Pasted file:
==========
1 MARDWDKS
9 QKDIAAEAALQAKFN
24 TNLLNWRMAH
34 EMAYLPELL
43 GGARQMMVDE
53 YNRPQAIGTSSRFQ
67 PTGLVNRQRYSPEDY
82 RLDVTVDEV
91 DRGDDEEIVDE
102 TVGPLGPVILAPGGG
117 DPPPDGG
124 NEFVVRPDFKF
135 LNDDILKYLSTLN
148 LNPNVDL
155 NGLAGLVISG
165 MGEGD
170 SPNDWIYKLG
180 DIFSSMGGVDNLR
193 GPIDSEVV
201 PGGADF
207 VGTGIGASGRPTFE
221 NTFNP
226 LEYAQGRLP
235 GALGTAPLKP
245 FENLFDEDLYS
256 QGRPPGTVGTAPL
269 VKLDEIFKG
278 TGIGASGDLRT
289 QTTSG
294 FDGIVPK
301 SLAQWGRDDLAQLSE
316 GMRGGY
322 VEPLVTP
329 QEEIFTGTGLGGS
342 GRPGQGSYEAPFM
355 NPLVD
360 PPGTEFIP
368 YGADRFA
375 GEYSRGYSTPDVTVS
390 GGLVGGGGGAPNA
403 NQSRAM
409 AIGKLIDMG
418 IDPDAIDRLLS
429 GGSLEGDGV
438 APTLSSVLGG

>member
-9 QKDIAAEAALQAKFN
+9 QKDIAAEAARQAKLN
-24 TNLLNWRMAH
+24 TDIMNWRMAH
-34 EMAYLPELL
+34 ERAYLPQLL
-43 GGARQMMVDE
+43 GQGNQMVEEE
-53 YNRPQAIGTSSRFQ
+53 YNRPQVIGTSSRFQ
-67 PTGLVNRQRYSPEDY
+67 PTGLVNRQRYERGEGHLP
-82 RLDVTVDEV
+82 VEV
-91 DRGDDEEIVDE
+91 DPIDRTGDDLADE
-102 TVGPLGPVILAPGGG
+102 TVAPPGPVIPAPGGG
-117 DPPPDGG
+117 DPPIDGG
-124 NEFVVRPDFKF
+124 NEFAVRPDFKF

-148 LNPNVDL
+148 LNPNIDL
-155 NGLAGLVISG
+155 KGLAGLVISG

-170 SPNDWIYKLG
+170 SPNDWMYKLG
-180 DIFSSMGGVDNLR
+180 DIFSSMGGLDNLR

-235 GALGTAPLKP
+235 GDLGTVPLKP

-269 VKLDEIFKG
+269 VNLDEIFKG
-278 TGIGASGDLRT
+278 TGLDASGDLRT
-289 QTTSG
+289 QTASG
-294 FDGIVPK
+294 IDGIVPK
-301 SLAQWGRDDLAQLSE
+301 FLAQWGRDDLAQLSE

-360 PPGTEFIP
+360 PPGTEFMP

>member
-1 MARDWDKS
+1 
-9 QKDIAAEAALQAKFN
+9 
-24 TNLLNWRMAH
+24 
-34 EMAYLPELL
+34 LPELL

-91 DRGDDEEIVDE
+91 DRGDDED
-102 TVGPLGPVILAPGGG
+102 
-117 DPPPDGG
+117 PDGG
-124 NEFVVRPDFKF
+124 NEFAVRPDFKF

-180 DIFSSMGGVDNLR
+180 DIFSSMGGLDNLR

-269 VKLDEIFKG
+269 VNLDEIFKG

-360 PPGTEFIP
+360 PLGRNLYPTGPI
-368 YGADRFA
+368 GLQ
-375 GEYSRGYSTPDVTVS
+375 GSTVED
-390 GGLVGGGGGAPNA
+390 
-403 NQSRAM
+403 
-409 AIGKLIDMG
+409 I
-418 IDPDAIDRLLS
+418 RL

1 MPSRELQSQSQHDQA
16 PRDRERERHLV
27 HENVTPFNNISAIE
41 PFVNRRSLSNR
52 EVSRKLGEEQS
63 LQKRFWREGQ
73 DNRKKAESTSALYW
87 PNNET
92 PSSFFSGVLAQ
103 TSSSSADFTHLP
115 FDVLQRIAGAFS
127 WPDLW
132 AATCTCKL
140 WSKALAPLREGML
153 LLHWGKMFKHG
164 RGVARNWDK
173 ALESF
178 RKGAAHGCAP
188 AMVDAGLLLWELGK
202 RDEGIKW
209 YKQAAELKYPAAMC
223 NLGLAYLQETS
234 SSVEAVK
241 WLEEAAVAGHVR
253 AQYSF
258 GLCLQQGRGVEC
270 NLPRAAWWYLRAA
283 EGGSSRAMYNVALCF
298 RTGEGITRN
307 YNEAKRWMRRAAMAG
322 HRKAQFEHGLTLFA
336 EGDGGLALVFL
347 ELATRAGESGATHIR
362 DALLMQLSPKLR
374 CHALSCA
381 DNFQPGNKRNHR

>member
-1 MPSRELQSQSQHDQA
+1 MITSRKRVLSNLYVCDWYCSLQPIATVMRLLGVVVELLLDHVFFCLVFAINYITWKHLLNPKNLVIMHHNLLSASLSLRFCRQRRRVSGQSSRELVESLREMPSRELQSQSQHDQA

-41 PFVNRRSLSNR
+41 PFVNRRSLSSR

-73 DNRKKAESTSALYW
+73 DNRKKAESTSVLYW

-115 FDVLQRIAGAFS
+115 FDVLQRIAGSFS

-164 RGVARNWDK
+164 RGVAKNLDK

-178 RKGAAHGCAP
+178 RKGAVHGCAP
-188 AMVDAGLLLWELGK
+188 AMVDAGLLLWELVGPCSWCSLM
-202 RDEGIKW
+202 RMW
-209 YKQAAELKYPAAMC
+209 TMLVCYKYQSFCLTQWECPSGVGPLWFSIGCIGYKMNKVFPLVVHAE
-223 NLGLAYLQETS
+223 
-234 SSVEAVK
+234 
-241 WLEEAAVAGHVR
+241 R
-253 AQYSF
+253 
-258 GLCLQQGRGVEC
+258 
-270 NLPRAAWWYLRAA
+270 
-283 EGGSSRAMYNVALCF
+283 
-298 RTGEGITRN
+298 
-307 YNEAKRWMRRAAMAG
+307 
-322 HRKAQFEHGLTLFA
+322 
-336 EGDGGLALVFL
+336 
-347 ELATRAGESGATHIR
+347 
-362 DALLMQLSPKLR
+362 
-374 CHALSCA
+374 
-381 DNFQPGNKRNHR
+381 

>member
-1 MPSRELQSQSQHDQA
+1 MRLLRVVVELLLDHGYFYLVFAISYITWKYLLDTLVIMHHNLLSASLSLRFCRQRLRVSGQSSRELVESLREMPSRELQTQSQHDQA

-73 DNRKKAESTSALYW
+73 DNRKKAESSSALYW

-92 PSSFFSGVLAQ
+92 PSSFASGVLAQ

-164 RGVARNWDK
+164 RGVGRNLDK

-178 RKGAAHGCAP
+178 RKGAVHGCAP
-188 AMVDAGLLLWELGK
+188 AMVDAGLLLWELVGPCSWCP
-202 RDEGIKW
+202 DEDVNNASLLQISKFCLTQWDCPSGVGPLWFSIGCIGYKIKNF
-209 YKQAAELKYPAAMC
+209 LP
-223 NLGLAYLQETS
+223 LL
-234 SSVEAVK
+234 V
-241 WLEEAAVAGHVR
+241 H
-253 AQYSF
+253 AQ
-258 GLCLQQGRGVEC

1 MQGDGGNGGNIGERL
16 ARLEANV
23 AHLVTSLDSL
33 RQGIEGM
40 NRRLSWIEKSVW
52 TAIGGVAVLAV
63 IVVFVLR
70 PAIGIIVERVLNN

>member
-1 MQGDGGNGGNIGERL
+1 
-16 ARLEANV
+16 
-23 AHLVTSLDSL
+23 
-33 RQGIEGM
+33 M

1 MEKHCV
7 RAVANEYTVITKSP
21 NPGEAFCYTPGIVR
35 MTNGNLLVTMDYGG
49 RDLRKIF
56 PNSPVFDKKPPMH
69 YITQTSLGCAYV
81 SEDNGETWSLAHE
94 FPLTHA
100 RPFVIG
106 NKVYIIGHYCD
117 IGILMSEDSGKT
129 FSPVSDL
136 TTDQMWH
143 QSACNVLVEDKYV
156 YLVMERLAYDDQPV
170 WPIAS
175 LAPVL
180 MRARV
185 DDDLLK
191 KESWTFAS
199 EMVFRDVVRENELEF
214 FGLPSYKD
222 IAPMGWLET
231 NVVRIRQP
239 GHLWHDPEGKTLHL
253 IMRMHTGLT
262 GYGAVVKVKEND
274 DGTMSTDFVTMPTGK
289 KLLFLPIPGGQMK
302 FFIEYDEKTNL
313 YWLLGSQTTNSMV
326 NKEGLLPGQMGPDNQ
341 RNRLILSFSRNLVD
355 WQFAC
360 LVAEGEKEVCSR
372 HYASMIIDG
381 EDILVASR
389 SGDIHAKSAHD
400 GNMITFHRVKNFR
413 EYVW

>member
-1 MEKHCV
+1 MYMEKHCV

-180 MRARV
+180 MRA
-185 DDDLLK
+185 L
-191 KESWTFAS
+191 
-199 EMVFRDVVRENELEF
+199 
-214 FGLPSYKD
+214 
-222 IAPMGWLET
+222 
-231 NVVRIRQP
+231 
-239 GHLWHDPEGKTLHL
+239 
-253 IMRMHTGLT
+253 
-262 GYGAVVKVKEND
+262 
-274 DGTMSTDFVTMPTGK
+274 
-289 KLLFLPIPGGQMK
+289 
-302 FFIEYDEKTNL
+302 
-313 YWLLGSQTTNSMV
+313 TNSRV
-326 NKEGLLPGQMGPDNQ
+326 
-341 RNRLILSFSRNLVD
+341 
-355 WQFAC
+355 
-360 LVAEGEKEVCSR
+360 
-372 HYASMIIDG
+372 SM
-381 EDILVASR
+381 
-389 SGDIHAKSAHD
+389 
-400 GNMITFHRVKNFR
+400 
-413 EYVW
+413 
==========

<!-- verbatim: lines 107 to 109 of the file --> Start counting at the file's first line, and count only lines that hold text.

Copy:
+124 NEFAVRPDFKF

-180 DIFSSMGGVDNLR
+180 DIFSSMGGLDNLR